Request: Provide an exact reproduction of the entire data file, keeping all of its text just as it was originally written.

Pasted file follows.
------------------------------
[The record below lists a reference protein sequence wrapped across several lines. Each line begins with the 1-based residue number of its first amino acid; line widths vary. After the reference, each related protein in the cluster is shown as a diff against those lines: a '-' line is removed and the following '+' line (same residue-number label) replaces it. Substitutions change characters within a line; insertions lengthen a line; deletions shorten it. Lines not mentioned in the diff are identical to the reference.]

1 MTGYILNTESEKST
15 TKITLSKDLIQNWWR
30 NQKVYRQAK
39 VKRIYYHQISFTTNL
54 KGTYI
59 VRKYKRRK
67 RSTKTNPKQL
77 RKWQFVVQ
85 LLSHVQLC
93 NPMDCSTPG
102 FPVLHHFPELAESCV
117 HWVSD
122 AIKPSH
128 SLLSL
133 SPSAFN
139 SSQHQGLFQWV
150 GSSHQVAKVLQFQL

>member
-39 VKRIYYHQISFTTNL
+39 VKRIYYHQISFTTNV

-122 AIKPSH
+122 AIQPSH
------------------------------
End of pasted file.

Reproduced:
[The record below lists a reference protein sequence wrapped across several lines. Each line begins with the 1-based residue number of its first amino acid; line widths vary. After the reference, each related protein in the cluster is shown as a diff against those lines: a '-' line is removed and the following '+' line (same residue-number label) replaces it. Substitutions change characters within a line; insertions lengthen a line; deletions shorten it. Lines not mentioned in the diff are identical to the reference.]

1 MTGYILNTESEKST
15 TKITLSKDLIQNWWR
30 NQKVYRQAK
39 VKRIYYHQISFTTNL
54 KGTYI
59 VRKYKRRK
67 RSTKTNPKQL
77 RKWQFVVQ
85 LLSHVQLC
93 NPMDCSTPG
102 FPVLHHFPELAESCV
117 HWVSD
122 AIKPSH
128 SLLSL
133 SPSAFN
139 SSQHQGLFQWV
150 GSSHQVAKVLQFQL

>member
-39 VKRIYYHQISFTTNL
+39 VKRIYYHQISFTTNV

-122 AIKPSH
+122 AIQPSH